Born in the city of Nagoya in 1970, he spent his teenage years devouring popular anime series of the time, including "Mobile Suit Zeta Gundam," the sequel in the well-known Gundam franchise that first aired in 1985, and "Dirty Pair," a sci-fi adventure featuring a sexy female duo working as "trouble consultants." This was the heyday of the VHS cassette, and Goto would spend his allowance renting anime tapes, many of which were made specifically for release on home video format to meet the period's surging demand for anime content. It wasn't a hobby he could openly share with his classmates, however. This was years before the otaku image underwent a makeover of sorts, thanks to the popularization of the fan culture and its global acceptance as a source of soft power. "Otaku of our generation were typically way down in the'school caste' system, and girls tended to look at us with disdain," he says, referring to the invisible hierarchy in the classroom determined by different status symbols.
Cryptocurrencies may be making worldwide headlines as high volatility assets that have seen dazzling stretches of growth and stunning falls, but the CEO of Tokyo Otaku Mode Inc. believes they have a different kind of potential. Naomitsu Kodaka says cryptocurrencies can serve as cross-border digital cash for smaller communities, such as hobbyists, that can be used within the group to build closer bonds and exchange assets. The startup's plan is to target hardcore anime, manga and game lovers -- or otaku (geeks) -- with a new cryptocurrency called Otaku Coin. "We think this is going to be quite an experiment," Kodaka, who also co-founded the firm, said in an interview last month. Tokyo Otaku Mode runs an e-commerce site selling goods related to anime, manga and video game titles.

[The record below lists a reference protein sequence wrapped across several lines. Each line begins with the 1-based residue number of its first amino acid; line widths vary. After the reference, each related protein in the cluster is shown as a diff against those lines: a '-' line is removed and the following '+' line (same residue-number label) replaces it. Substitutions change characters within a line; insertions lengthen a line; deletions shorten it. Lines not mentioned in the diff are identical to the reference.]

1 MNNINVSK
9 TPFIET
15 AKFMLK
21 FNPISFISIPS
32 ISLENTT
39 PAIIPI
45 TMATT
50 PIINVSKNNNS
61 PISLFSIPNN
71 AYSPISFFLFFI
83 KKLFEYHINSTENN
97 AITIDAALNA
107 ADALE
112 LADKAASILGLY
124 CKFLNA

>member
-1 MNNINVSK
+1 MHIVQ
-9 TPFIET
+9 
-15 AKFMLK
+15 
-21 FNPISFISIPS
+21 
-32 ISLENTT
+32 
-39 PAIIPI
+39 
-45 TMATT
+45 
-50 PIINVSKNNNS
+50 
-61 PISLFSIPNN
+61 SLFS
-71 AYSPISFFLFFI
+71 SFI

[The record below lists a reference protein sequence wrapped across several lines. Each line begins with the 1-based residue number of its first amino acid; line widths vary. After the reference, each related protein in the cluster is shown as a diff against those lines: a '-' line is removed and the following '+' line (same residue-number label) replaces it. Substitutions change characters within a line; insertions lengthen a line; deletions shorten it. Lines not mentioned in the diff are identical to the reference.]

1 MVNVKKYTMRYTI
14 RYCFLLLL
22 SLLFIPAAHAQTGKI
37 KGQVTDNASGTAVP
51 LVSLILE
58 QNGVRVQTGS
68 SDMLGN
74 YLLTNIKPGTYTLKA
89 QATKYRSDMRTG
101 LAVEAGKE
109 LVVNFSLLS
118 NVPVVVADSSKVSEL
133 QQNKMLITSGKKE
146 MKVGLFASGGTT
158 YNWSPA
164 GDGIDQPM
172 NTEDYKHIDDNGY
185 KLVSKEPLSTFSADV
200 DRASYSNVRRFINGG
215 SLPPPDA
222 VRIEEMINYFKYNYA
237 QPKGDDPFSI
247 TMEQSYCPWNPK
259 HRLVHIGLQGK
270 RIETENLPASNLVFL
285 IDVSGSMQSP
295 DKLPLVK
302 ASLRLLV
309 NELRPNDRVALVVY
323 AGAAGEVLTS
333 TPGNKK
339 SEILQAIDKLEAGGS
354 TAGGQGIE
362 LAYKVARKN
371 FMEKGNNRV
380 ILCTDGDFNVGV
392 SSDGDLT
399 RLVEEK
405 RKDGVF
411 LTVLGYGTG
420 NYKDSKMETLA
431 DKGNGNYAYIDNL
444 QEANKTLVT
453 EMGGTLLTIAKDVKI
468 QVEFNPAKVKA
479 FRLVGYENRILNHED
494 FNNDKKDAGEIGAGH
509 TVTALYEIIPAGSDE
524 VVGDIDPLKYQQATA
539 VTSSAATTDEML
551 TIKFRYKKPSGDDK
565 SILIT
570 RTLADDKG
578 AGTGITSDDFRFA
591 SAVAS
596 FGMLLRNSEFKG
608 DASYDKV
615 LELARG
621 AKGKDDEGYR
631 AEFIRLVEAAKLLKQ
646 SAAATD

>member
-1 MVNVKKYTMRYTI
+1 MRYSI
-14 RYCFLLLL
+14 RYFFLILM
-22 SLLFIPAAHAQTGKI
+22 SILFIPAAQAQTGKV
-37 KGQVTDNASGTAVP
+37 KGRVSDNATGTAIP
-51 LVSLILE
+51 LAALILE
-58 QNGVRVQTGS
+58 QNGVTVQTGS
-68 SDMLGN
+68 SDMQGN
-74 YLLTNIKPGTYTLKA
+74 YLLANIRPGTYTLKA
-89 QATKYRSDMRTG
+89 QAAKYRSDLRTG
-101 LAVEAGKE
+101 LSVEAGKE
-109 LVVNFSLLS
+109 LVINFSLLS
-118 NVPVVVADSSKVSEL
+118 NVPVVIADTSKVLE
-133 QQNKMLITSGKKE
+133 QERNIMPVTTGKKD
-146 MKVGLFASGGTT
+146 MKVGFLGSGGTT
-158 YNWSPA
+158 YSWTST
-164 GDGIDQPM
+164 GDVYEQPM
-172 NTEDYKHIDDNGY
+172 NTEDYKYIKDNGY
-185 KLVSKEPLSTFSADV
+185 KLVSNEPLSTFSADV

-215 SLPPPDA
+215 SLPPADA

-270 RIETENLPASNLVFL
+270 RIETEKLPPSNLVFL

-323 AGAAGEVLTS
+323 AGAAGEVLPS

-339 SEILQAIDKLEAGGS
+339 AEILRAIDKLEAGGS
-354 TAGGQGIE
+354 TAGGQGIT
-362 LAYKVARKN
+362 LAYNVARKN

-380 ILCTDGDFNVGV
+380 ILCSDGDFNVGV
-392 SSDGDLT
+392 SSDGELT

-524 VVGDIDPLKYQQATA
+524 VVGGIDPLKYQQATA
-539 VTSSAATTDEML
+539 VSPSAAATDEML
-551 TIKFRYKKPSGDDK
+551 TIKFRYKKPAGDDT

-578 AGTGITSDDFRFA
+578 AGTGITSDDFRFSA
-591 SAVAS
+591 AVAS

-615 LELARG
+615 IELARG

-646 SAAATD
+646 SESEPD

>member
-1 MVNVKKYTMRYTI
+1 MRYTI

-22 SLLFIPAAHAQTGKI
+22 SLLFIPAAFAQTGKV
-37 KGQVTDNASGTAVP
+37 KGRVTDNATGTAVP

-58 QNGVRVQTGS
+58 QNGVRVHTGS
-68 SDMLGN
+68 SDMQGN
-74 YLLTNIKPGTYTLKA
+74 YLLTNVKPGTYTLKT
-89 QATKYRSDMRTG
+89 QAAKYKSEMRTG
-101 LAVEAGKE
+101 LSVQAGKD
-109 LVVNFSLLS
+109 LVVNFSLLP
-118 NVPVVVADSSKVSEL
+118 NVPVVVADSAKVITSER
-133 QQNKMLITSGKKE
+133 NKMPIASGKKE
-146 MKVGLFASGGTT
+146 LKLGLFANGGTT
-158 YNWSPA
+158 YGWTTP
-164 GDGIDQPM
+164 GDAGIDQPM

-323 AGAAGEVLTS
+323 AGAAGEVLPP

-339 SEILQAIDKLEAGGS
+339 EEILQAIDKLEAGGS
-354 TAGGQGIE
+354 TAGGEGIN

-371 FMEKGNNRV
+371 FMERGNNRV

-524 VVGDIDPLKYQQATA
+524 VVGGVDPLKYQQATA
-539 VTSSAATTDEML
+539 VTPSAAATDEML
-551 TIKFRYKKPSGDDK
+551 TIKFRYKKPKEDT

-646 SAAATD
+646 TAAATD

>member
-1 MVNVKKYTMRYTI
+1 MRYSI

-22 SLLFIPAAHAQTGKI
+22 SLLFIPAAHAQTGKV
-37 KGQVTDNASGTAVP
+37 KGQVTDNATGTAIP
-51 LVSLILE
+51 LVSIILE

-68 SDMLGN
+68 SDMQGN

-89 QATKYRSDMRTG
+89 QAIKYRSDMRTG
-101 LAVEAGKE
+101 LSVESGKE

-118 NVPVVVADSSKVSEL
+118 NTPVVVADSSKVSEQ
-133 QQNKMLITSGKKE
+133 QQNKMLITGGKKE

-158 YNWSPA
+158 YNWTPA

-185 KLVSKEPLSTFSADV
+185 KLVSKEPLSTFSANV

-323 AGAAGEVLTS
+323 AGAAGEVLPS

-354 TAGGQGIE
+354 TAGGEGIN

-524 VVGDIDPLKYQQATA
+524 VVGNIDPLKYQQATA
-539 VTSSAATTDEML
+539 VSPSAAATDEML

I've only once ever been addressed by someone using the pronoun "otaku." Taken literally, the word refers to "someone else's house or family," and on rare occasions it is used as the second-person pronoun, "you." The only time it was used to address me was by a police officer in Roppongi, Tokyo, and while it's probably best not to get into the particulars of that sordid episode, it's typical that it was a police officer who used it. In this instance the use of otaku is super-formal, but it still felt weird. At the time I was delighted to hear the word used in its original sense.
Back in 2003, "Spirited Away" made history by becoming the first Japanese animated feature film to win an Academy Award. It told the story of 10-year-old Chihiro, a young girl propelled into a world governed by spirits, gods and other fantastical beasts that go bump in the night. It was a milestone for the animation industry. But more than a decade later, the art form's representation at the Oscars hasn't improved. According to Academy records, only nine animated films either fully produced or co-produced in Japan have been nominated since the late 1990s.
Although it's grown enormously in size over the years -- more than 100,000 attendees are expected this year -- the Anime Expo has remained faithful to its original spirit. It's first and foremost a place where people who love anime and manga hang out together and celebrate their favorite films, series, books and characters. There are screenings, panel discussions, workshops, lectures, concerts, contests and maid and butler cafes. But the principle attraction remains the chance to meet fellow otaku (fans). The World War II family drama won the Japanese Academy Award for animated feature this year, beating the megahit "Your Name."